- Your Poodle is eight years old. She has bad breath and tartar-encrusted teeth, so you make plans to take her to a veterinarian to have her teeth cleaned. However, the doctor demands to perform a blood test before he will anesthetize her for a dental scaling. What’s that got to do with anything?
The middle-aged Poodle in need of dental work is another classic candidate for blood tests. Anesthetic drugs are processed by the liver and kidneys, which also remove the drugs from the body in a more or less predictable rate. However, if the dog’s liver and/or kidney function are impaired, normal usage of anesthetic drugs can have deadly consequences for the dog.
Just as with people, as your dog ages, her organs gradually become less efficient. Holistic veterinarians speculate that the plethora of toxins that modern dogs are exposed to (from flea-killing pesticides to preservatives in commercial dog foods) speeds up the degradation of these organs, rendering them ill-prepared for the major challenge of removing anesthetic from the bloodstream.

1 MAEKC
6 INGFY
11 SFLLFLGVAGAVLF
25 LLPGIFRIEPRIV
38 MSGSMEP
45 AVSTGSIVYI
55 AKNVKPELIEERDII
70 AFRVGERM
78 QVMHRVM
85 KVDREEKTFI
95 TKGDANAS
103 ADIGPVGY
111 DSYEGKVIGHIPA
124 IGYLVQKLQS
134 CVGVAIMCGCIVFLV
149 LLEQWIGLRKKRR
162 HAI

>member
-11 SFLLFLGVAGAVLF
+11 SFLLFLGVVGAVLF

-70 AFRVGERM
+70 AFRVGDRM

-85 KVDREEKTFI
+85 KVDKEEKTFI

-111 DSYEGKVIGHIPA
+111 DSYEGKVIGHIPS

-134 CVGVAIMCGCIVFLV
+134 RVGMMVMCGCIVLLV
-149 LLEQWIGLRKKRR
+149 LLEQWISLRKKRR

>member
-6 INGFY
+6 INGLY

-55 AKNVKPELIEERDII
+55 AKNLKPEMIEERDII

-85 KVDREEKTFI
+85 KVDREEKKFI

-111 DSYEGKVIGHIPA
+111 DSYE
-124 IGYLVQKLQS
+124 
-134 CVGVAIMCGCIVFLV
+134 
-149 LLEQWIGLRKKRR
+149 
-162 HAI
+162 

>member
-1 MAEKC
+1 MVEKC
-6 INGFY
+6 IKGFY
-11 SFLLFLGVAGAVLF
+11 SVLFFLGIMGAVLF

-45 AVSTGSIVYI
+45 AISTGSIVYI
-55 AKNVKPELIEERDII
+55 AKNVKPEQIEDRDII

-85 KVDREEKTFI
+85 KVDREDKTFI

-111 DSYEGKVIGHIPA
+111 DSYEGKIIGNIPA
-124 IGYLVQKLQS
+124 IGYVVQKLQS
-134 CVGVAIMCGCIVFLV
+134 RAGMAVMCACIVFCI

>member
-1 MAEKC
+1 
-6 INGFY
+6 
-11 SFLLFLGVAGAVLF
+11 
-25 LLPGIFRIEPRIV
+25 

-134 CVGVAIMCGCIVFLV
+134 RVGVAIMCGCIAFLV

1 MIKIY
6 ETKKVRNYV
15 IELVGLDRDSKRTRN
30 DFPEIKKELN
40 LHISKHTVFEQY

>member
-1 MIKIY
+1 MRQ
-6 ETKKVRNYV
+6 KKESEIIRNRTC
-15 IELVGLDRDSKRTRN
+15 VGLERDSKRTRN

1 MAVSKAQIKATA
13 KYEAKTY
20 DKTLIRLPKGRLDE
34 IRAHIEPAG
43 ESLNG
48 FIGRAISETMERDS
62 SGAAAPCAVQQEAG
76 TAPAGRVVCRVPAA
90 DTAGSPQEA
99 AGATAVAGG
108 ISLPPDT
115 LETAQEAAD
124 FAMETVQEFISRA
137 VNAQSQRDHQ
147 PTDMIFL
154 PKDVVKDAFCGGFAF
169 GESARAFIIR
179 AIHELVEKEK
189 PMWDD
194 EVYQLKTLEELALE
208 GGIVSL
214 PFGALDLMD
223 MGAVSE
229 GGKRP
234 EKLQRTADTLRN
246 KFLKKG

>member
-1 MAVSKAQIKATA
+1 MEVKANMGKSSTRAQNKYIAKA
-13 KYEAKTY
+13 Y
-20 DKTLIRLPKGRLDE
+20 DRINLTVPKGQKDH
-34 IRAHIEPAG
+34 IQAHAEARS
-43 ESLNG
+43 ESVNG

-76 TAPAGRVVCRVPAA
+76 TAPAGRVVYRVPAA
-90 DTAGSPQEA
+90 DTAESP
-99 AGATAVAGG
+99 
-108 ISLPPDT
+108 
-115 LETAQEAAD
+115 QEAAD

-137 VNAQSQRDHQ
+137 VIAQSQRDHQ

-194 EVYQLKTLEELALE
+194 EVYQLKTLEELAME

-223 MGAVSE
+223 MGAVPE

Results of a pre-surgical blood test, specifically focused on the values that reveal the efficiency of the liver and kidney, can help the veterinarian select the safest dose and type of anesthetic drug for your dog. Alternatively, in case of tests that reveal very poor organ function, the veterinarian may want to discuss the risks and benefits of the surgery with you, or may elect not to risk the surgery at all.
It’s impossible to say exactly when your dog’s organs are likely to start showing signs of compromised function. After all, what ages are considered “middle-aged” and “geriatric” differ widely from breed to breed.
- Your 12-year-old Pointer no longer likes to go running with you, and when she does she’s exhausted and limping for days afterwards. At a recent health exam, your veterinarian asks about your 12-year-old Pointer’s activity level. You explain that the dog has begun to decline to join you on your daily jog, and chalk it up to the onset of his “old age.” But your veterinarian is alarmed, and asks to conduct blood tests. Isn’t it normal for an old dog to want some rest?